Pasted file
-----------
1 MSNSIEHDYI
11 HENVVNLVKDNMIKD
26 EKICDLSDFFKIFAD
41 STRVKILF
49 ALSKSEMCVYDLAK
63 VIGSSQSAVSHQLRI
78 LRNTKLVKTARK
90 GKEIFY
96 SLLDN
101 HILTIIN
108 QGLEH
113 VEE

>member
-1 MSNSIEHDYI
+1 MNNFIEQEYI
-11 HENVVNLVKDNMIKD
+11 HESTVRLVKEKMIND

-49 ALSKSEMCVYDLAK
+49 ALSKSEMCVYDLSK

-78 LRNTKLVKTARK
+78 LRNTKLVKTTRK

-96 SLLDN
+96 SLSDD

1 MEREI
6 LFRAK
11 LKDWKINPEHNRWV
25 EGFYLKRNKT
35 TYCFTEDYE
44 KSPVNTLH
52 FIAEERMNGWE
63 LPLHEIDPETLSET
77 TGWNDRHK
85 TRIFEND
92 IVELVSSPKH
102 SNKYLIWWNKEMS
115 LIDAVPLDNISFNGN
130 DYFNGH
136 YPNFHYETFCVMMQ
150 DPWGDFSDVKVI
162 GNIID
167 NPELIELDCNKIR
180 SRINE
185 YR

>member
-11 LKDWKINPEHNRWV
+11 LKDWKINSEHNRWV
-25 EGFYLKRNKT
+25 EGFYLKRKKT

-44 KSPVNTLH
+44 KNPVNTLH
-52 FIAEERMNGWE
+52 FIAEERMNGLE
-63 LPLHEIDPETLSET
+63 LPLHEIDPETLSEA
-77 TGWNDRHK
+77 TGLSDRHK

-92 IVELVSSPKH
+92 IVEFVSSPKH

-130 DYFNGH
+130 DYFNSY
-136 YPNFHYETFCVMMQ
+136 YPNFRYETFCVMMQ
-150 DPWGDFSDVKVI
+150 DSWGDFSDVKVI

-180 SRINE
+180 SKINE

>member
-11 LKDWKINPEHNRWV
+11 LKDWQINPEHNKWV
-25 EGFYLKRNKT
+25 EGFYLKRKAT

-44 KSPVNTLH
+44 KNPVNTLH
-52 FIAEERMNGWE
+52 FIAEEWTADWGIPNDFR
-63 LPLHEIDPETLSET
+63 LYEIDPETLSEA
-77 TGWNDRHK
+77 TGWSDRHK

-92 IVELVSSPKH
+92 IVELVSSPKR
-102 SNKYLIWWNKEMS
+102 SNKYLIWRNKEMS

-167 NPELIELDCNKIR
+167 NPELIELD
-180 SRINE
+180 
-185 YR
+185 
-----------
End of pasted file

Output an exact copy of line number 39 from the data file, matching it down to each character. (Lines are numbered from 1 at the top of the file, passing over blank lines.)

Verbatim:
150 DPWGDFSDVKVI